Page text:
Nvidia agrees with Tesla’s take on self-driving cars, but corrects specifics

An Nvidia executive underscored the company’s agreement with broad statements by Tesla CEO Elon Musk at the EV company’s April 22 Autonomy Investor Day. However, Nvidia’s vice president of investor relations Rob Csongor took exception to what he termed were inaccuracies about Nvidia’s self-driving car SoC (System-on-Chip) in Tesla’s presentation.

Csongor began the blog post on Nvidia’s website with his company’s shared beliefs in with Tesla.

“At Nvidia, we have long believed in the vision Tesla reiterated: Self-driving cars require computers with extraordinary capabilities,” Csongor wrote.

At Tesla’s Palo Alto, California, headquarters, Pete Bannon, Tesla’s head of Autopilot, went into detail about Tesla’s new in-house designed autonomous driving chip. Two of Tesla custom-built A.I. chips will power the computer built into all Tesla models going forward. Each chip has a central processing unit (CPU), a graphics processing unit (GPU), and deep-learning accelerators.

Tesla’s self-driving computer will run deep neural network algorithms based on data from the vehicles’ cameras, radars, and ultrasonic sensors. To perform the requisite heavy lifting, Tesla’s computer is capable of 144 trillion operations per second (TOPS), according to Bannon.

Tesla also announced that it wasn’t stopping but is working on the next-generation chip, which Musk estimated would be approximately three times more powerful than its new chip, the one Bannon introduced.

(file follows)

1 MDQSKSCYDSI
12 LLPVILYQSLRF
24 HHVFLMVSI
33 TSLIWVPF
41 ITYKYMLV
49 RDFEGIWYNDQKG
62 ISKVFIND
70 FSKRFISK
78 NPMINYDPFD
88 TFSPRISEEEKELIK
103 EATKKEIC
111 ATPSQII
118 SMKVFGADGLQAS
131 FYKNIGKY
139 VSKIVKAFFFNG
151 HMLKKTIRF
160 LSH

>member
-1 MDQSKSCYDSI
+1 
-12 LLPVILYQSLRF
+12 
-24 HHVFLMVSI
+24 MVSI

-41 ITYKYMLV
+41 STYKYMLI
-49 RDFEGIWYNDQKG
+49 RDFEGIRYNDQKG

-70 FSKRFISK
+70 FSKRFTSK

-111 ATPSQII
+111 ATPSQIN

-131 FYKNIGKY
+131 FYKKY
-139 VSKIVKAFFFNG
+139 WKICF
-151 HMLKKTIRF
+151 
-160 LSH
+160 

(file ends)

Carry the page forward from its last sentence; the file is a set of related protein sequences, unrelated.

Musk also said the new chip is better than Nvidia’s Drive Xavier SoC, which Musk stated can theoretically process 21 TOPS.

According to Nvidia’s Csongor, Tesla’s statements about Nvidia’s SoCs are incorrect on at least two levels.

While agreeing with Tesla’s vision that autonomous vehicles require supercomputer-level process, Csongor said, “The Xavier processor features a programmable CPU, GPU, and deep learning accelerators, delivering 30 TOPs. We built a computer called DRIVE AGX Pegasus based on a two-chip solution, pairing Xavier with a powerful GPU to deliver 160 TOPS, and then put two sets of them on the computer, to deliver a total of 320 TOPS.”

So, according to Csongor, not only is the Xavier SoC faster than Musk stated, Xavier is not a stand-alone solution. Nvidia pairs it with a separate high-powered GPU, which boosts the combined performance to 160 TOPS. Nvidia then doubles down with two sets of both chips on a computer called Drive AGX Pegasus for a total of 320 TOPS.

Matching Musk’s promise of an even more powerful next-generation computer on the way, Csongor referred to Nvidia’s Orin SoC processor in development, announced in March 2018 by Nvidia CEO Jensen Huang.

Csongor also made additional corrections to Tesla’s characterization of Nvidia’s self-driving car chipsets, but in the end, according to Csongor, Tesla is raising the bar for all other carmakers.

“Indeed, Tesla sees this approach as so important to the industry’s future that it’s building its future around it. This is the way forward. Every other automaker will need to deliver this level of performance,” Csongor said. “There are only two places where you can get that A.I. computing horsepower: Nvidia and Tesla. And only one of these is an open platform that’s available for the industry to build on.”


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